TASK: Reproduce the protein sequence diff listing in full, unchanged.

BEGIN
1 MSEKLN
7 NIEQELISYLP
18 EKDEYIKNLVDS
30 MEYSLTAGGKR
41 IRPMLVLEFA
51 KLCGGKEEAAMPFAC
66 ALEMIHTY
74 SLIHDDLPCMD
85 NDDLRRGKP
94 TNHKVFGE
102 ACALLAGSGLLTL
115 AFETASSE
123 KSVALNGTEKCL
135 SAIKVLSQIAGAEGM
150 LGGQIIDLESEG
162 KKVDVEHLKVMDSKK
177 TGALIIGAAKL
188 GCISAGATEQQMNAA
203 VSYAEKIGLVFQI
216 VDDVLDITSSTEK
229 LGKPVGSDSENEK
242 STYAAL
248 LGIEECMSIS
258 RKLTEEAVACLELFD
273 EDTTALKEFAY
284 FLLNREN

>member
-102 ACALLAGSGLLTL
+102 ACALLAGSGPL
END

1 MSEKLN
7 NIEQELISYLP
18 EKDEYIKNLVDS
30 MEYSLTAGGKR
41 IRPMLVLEFA
51 KLCGGKEEAAMPFAC
66 ALEMIHTY
74 SLIHDDLPCMD
85 NDDLRRGKP
94 TNHKVFGE
102 ACALLAGSGLLTL
115 AFETASSE
123 KSVALNGTEKCL
135 SAIKVLSQIAGAEGM
150 LGGQIIDLESEG
162 KKVDVEHLKVMDSKK
177 TGALIIGAAKL
188 GCISAGATEQQMNAA
203 VSYAEKIGLVFQI
216 VDDVLDITSSTEK
229 LGKPVGSDSENEK
242 STYAAL
248 LGIEECMSIS
258 RKLTEEAVACLELFD
273 EDTTALKEFAY
284 FLLNREN

>member
-102 ACALLAGSGLLTL
+102 ACALLAGSGPL